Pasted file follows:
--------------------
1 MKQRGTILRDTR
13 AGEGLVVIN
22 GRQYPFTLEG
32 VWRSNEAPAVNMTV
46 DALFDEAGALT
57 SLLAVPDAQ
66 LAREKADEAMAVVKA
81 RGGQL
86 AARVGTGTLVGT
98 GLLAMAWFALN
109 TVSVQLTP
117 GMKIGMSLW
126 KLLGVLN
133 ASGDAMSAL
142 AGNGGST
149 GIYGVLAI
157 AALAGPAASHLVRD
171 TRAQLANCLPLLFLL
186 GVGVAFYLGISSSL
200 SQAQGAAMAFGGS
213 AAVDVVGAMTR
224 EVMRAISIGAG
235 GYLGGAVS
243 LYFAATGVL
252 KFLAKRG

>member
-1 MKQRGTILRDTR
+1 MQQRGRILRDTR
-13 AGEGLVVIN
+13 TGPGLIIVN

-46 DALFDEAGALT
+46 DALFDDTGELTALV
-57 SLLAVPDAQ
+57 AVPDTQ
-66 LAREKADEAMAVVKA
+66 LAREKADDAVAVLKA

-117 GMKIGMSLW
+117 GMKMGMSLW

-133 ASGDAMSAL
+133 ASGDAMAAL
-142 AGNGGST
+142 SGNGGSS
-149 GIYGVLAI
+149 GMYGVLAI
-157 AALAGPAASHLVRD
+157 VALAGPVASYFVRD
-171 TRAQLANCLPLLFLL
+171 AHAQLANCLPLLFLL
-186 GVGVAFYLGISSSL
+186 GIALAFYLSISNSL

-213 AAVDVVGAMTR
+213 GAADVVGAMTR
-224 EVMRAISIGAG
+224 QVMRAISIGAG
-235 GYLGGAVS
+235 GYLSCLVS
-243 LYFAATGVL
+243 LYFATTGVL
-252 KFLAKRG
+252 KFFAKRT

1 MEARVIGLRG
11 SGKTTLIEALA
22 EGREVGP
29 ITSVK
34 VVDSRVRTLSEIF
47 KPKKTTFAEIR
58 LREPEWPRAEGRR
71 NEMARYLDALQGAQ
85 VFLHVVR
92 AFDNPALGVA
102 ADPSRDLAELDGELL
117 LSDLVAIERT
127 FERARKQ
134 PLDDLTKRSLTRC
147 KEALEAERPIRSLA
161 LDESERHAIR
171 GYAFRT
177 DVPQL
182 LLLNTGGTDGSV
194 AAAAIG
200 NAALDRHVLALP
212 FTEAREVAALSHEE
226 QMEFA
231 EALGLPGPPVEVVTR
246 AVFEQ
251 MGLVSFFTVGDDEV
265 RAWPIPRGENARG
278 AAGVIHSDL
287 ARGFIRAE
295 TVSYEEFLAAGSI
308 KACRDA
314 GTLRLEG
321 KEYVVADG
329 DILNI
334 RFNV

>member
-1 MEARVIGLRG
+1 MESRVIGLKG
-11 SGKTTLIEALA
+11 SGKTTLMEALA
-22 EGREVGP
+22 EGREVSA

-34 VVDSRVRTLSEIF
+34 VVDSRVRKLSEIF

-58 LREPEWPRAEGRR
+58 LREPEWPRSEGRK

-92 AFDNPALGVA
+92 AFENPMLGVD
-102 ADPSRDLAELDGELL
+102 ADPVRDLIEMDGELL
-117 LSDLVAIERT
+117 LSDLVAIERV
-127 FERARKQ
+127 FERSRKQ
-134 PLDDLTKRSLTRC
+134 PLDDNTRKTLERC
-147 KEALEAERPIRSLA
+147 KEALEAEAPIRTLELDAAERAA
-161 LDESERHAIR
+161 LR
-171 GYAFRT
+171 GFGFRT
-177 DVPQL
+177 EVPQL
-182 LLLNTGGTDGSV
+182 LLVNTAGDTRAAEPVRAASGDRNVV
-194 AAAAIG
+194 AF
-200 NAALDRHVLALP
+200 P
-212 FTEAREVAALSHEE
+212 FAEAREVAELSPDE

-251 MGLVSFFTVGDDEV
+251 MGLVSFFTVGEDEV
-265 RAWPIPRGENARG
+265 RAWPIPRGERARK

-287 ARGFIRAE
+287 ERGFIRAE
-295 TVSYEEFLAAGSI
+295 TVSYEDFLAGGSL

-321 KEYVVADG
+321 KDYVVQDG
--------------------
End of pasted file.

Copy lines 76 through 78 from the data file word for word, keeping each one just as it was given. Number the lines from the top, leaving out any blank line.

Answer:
161 LDESERHAIR
171 GYAFRT
177 DVPQL